Black On Campus
Higher Education and the African American Experience

Looking Back at 2008: Black Firsts

January 9th, 2009 by Ajuan Mance

Today, nearly 400 years after the first enslaved Africans were brought to Virginia and nearly 150 years after the end U.S. chattel slavery, there probably shouldn’t be so many Black firsts. The fact that in 2008 there were still so many academic programs that had never previously graduated any Black students and so man administrative posts that have never before been filed by a person of African descent is a as surprising as it is troubling. Indeed many of the “Black firsts” listed below have expressed this very sentiment. Upon discovering that they are the “first” to accomplish a particular milestone, many of these modern-day pioneers expressed feelings of pride and satisfaction, but mingled with surprise and even sadness. Most were not, after all, setting out to be pioneers. Rather, they were simply pursuing a intellectual passion or career path.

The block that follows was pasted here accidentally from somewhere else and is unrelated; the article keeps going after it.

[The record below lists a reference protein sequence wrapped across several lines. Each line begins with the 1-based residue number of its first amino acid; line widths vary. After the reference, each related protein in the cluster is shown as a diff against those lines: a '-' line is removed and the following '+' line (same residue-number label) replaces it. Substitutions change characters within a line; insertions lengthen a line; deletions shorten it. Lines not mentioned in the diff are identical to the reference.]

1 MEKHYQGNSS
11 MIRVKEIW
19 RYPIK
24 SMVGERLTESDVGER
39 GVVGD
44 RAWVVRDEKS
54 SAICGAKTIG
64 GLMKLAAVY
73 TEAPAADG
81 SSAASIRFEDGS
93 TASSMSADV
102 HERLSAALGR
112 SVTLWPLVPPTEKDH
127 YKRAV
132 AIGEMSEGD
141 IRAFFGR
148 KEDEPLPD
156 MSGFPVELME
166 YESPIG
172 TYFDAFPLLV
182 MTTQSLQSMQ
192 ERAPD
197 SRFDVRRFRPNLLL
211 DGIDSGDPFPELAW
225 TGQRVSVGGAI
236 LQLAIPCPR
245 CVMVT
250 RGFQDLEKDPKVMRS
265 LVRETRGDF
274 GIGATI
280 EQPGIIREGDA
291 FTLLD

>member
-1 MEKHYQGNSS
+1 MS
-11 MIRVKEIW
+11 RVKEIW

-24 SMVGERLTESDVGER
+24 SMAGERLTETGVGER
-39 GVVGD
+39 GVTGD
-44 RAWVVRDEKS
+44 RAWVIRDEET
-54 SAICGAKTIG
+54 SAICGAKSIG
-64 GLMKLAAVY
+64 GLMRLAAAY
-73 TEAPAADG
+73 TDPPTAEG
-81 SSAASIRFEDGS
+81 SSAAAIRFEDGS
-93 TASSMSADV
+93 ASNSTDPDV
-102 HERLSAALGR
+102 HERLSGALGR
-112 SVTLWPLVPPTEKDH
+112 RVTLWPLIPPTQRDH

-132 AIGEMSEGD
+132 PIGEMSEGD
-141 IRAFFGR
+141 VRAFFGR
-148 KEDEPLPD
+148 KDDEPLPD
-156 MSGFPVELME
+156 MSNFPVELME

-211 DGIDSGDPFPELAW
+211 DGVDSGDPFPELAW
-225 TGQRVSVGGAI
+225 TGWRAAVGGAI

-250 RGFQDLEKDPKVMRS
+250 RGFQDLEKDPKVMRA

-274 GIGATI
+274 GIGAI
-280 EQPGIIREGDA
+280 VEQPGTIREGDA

There are two ways to interpret the phenomenon of Black firsts. The more negative analysis is that racism continues to allow only a trickle of African Americans to achieve in certain areas, and only at certain institutions. A more optimistic perspective, which I favor, is that as we move towards the second decade of the 21st century, the obstacles that had previously limited African American progress in specific areas and on particular campuses are falling away so swiftly that this decade and the next will be characterized by a wave of Black firsts, as African Americans move rapidly into those fields and positions that had previously been closed to them.

So here’s a toast to the Black Firsts of 2008! Congratulations on your outstanding achievements, and best wishes for continued success in the future.